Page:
MILWAUKEE -- The Phillies have 23 days to make a move or two (or more) before the July 31 non-waiver Trade Deadline, and Phillies closer Jonathan Papelbon is somebody they will try to trade if they can.
They tried to trade him last July and last offseason, but were unsuccessful.
Papelbon is 2-1 with a 1.31 ERA and 20 saves in 35 appearances this season, but he will make $13 million next year. He also has a chance to make $13 million more in 2016 with an option that automatically vests with 55 games finished in 2015 or 100 games finished in 2014-15. The money and option could be stumbling blocks for teams interested in a veteran closer.
If the Phillies can move him before the deadline, they will need somebody to pitch the ninth inning. Two likely candidates are right-hander Ken Giles and left-hander Jake Diekman. Phillies manager Ryne Sandberg said Tuesday at Miller Park that if Papelbon were unavailable to close for any reason -- needing to rest after pitching multiple days in a row, for example -- they would be candidates.
Looking into the future, which could come as early as this month, Sandberg said he would consider experimenting with more than one pitcher in the ninth, but "I don't know how long that would last. In the long haul it's good to have one guy."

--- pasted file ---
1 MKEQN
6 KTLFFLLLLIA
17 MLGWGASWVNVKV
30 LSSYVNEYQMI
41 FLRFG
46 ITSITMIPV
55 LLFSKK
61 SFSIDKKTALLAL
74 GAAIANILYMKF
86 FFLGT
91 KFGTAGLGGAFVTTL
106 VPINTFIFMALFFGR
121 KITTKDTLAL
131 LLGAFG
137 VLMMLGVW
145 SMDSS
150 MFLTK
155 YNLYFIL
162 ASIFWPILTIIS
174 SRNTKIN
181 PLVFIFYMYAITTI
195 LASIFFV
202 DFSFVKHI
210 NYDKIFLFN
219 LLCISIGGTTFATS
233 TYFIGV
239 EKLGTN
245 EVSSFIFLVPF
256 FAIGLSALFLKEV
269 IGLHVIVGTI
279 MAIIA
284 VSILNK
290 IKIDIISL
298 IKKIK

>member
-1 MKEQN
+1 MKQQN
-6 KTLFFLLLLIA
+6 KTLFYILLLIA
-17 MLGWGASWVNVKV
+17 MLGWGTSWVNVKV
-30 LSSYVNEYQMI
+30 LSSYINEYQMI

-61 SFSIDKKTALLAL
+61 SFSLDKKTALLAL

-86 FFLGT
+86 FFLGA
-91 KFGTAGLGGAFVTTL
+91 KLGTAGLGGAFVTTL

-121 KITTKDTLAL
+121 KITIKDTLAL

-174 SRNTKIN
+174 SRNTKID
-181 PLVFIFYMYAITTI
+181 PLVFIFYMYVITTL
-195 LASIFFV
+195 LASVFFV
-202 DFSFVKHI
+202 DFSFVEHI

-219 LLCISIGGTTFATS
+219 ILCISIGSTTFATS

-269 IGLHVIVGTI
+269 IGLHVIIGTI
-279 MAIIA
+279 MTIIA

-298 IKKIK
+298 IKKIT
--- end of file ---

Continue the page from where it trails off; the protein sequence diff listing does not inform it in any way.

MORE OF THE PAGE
Giles and Diekman both hit 98-99 mph regularly on the radar gun, which makes them attractive in the ninth because of their strikeout potential. Giles has a 0.77 ERA in 11 appearances this season. He has allowed four hits, one run, three walks and has struck out 17 in 11 2/3 innings. Diekman has a 4.39 ERA in 41 appearances. He has allowed 37 hits, 20 earned runs, 18 walks and has struck out 55 in 41 innings.
Diekman, however, has allowed a .809 OPS against right-handed hitters compared to a .459 OPS against left-handers. Giles has allowed a .345 OPS against right-handers in a smaller sample size, compared to a .487 OPS against lefties.
"Just commanding his slider," Sandberg said, when asked about ways Diekman can improve against right-handers. "Having a good quality slider all the time. It seems to be a little bit inconsistent with location and it's effect at home plate with right-handed hitters. And after seeing that fastball, because that [slider] is slower and coming into them, if it's not a hard biter in the right location it can be hit."
Todd Zolecki is a reporter for MLB.com. This story was not subject to the approval of Major League Baseball or its clubs.